Studio Warner Brothers
Running Time 83 minutes
Production 11th November 1935 - 28th January 1936
Release 3rd April 1936
Director William Keighley
Music/Lyrics Harold Arlen, E.Y. Harburg
Screenplay Warren Duff, Pat C Flick
Choreographer Bobby Connolly
Conductor Leo F Forbstein
Major players

Al Jackson - Al Jolson

Ruth Haines - Beverley Roberts

Sybil Haines - Sybil Jason

Davenport Rogers - Edward Everett Horton

Joe Eddy - Allen Jenkins

Bob Carey - Lyle Talbot  

Jolson Songs

My Mammy


Rockabye Your Baby with a Dixie Melody

California Here I Come

April Showers

About a Quarter to Nine

I Love to Sing-A

Who the Swingin'est Man in Town

Save Me Sister

Here's Looking At You

You're the Cure for What Ails Me

Jolson appears not have enjoyed the making of this movie. He was required in one scene to sing in the street but his voice was drowned out by the noise. The director advised Al they would have to dub the song in the studio but Al wanted to the sing the song live. So the street had to be recreated on the studio lot.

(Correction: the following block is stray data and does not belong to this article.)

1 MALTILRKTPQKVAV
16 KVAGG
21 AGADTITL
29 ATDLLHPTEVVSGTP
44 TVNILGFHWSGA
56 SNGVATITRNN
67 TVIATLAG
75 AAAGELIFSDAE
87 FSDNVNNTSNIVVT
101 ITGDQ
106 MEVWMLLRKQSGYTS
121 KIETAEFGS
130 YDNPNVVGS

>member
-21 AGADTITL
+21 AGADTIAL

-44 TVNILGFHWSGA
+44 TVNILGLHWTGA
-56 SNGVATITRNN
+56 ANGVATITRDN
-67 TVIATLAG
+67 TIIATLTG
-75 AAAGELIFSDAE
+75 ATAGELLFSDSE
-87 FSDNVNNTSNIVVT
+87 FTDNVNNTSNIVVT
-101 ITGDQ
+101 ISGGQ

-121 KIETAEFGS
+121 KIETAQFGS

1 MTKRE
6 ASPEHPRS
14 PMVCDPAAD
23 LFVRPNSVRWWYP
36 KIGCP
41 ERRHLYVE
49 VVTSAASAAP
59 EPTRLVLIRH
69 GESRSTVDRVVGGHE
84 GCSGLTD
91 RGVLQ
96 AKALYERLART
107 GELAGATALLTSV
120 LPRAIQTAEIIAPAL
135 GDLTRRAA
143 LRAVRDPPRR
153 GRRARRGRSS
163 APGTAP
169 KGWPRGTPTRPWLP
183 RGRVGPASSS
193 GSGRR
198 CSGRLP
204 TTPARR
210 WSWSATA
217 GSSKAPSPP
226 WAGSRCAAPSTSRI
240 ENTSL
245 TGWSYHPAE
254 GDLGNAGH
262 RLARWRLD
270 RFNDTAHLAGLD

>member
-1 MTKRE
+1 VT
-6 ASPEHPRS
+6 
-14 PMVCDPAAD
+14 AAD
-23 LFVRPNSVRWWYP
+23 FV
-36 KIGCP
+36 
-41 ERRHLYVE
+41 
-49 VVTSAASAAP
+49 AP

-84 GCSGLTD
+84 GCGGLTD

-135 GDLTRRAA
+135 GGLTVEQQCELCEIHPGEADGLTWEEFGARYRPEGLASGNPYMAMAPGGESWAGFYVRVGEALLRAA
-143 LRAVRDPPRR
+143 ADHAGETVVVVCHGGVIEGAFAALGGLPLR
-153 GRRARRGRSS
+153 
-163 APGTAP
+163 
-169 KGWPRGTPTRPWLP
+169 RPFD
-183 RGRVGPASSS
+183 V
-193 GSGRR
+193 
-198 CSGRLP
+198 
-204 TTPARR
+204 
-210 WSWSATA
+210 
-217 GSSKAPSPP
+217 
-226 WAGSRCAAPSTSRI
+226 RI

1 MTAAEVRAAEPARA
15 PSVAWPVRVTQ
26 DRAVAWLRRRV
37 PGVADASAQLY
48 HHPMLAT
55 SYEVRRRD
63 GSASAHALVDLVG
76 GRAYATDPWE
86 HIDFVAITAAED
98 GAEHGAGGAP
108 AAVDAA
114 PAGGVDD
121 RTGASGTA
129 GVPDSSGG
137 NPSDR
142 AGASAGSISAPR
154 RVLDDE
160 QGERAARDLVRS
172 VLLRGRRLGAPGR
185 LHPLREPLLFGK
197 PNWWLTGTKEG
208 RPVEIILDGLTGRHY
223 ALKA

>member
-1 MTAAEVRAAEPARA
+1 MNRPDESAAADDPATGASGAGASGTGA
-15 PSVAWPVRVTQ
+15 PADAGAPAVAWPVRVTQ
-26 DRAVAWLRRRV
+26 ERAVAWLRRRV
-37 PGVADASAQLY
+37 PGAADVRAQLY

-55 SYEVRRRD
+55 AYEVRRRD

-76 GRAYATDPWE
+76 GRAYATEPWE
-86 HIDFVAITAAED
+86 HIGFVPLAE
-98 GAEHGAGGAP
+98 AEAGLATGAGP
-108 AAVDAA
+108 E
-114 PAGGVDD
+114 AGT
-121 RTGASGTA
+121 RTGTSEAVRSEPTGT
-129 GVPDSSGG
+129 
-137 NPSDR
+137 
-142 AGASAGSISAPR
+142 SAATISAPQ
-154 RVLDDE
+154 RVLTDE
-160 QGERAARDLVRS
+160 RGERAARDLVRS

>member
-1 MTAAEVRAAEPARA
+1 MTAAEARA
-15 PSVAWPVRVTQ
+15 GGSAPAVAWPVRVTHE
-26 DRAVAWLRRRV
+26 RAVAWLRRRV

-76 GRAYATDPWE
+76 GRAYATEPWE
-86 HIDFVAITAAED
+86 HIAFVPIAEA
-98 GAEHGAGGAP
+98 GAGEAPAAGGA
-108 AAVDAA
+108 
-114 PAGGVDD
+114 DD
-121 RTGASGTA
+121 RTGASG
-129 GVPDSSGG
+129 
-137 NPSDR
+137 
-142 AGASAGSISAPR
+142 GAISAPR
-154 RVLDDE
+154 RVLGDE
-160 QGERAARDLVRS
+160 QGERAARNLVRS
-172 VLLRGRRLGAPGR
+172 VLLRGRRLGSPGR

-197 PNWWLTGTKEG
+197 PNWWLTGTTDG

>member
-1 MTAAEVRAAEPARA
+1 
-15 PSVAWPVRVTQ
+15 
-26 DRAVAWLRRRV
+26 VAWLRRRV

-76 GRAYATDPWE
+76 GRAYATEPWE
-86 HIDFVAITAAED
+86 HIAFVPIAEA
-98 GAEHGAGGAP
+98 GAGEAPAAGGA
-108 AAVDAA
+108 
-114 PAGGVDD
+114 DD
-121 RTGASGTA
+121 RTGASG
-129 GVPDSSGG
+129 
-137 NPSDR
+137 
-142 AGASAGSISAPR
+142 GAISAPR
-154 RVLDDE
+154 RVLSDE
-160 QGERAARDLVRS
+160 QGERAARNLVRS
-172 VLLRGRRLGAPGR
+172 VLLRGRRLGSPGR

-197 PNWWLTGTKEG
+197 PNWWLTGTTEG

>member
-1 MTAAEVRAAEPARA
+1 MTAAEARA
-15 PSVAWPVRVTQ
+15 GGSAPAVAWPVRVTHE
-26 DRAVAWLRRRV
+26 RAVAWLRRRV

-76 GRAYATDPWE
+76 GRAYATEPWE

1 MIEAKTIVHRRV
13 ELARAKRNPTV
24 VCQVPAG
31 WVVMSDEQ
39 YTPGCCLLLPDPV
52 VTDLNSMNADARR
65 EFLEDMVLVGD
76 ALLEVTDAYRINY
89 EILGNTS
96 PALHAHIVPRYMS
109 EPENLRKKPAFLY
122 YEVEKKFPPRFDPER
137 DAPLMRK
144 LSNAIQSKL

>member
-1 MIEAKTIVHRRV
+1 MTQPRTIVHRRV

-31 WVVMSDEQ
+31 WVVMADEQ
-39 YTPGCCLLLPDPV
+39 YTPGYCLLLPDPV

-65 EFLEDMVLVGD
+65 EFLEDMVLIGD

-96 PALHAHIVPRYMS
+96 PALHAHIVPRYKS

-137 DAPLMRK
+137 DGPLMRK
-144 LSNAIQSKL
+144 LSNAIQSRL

Al is singing as exuberantly as ever and trying with might and mammy to give zest to an indifferent score and a lifeless script. (Frank Nugent,New York Times)
The best thing about The Singing Kid is probably the introductory medley of Jolson hits though I Love To Sing-A isn't a bad song, in fact its quite catchy though it doesn't for some reason seem right for Jolson. Al wasn't really a hep cool swing singer so to see him with Cab Calloway is strange though its true there is some energy in their numbers. Pity the script isn't better, its really very tired with a return to The Singing Fool young kid. Overall for me not one of the best Jolson musicals, his last starring role in a film before the biopics.